Friday, October 23, 2009

Reason Number 324 Why It's a Really Good Idea to Review Materials

One of the standards that we kept when The State revamped the middle school standards, was body systems. Our old book had very little on this subject so we were pretty tickled to see that the new book actually had a lot more information on the different systems.

And in some cases, too much information. Like the full color, gloriously accurate illustration of the male reproductive system. The book publisher, however, apparently realized that the pictures in the teacher edition (which is what we get to preview before during the Book Publishers Dog and Pony Show) were a bit too graphic. The student edition of the book has nothing but white space where the pictures (both male and female) used to be.

Now before everyone crawls all over me about how important reproductive knowledge is, and how we're censoring books and all that, please rest assured that we do teach this but in a less "graphic" way (and I might add that our standards don't even specify what body systems to teach, but rather that kids "understand how they are interrelated.") These kids have all gone through the birds and bees talks in lower grades, and in their health classes, although in each situation permission slips were sent home so parents could approve or disapprove. Quite honestly, I have no desire to teach the whole birds and bees thing with a bunch of immature seventh graders, especially considering that some of them may already know more than I do, while others are still playing with Barbies and are as naive as they come.

And I think parents should be teaching this to their children, rather than me, but I digress.

Today my kids were taking their social studies benchmark test and I'm keeping one eye on them (which is like watching paint dry) while I'm looking ahead to try to see what kind of materials we can use for our upcoming unit. Our workbook is wonderful, so I'm flipping through it when all of a sudden, I see The Picture. I'm sure my eyes just about popped out of my head, because that was the last thing I expected to see. They removed the picture from the textbook, but kept it in the workbook.

Mrs. Eagle and Mrs. Hummingbird came by for planning after the test and I showed them the page. They were astounded as well. Mrs. Hummingbird, who has seventh grader on my team was particularly astounded. "Oh gracious, there's no way I'd want my kid looking at that without permission."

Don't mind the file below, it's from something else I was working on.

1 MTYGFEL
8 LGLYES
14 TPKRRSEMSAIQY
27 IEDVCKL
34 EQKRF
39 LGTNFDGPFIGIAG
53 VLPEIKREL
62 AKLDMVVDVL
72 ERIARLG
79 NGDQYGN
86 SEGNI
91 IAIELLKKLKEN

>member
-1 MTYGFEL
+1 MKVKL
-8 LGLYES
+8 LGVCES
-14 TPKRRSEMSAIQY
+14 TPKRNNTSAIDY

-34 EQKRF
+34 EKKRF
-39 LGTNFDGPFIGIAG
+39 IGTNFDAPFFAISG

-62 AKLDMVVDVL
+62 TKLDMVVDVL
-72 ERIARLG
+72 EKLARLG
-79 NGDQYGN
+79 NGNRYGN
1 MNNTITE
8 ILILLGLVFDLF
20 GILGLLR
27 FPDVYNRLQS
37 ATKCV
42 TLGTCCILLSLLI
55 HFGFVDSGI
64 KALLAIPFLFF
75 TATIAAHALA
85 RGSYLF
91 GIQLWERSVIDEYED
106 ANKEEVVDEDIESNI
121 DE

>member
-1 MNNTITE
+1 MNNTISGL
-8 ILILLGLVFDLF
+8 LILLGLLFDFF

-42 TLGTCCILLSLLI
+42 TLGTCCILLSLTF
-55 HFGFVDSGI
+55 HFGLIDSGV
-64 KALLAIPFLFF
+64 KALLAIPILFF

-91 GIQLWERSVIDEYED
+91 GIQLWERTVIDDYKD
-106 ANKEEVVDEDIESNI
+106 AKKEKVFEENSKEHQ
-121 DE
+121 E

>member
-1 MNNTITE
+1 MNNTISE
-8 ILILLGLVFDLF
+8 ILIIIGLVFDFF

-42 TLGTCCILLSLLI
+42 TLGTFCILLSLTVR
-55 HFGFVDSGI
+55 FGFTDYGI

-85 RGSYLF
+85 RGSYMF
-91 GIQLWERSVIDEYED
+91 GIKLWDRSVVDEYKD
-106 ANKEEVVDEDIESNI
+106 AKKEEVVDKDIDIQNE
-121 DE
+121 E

"I can't believe they haven't found that," said Mrs. Eagle. "We would have heard the uproar and giggles if they had."

"Now what?" I asked. "Think we should show it to The Principal?"

"Oh yeah," said Mrs. Eagle. "She could use the giggle."

Suffice it to say, The Principal about fell out of her seat, and echoed Mrs. Hummingbird's opinion that she didn't want her daughter to see that picture, and Academic Coach (who has a seventh grade boy) said the same thing. Mrs. Sparrow, who is in charge of textbooks, and used to teach science, went white and said, "Oh good gracious, that would be highly uncomfortable to use in a classroom."

"Oh my word," said The Principal, "the kids would lose their minds if they saw that, and we'd have parents storming the office."

I think it was the parent response that had us the most concerned.

So, after the dance this afternoon, we spent a few minutes tearing this section out of the workbooks. Thank goodness that we keep workbooks in the classroom (if we let them leave the room they'd disappear in the black holes that are backpacks and lockers). It took all of fifteen minutes for us to get the pages torn out. They'll work well in my compost bin!

5 comments:

leazwell said...

I had a group of second graders a decade ago and a book(age appropriate)I had checked out of the library on Egypt for the kids had an illustration of a woman with an exposed breast(unknown to me). I caught one of the boys gazing at it transfixed. I called the children off to another project and when I got the chance lifted the book from the shelf.

Lady said...

I'm a bit confused. Was it an illustration or a photograph?

In any case, heh. I used "Greek Mythology for Dummies" and "The Complete Idiot's Guide to Greek Mythology" as a supplement in my classroom, and one of those two has a lovely line drawing of a very naked Greek god. He got a strategically placed smiley face sticker once I realized this. :-p

Angela said...

Loved it, linked to it. :-)

http://thecornerstoneforteachers.blogspot.com/2009/10/amusement-irony-and-sarcasm-in.html

G said...

That would be a pretty funny compost bin if examined!

Darren said...

I agree with G. What will future anthropologists say about you? :)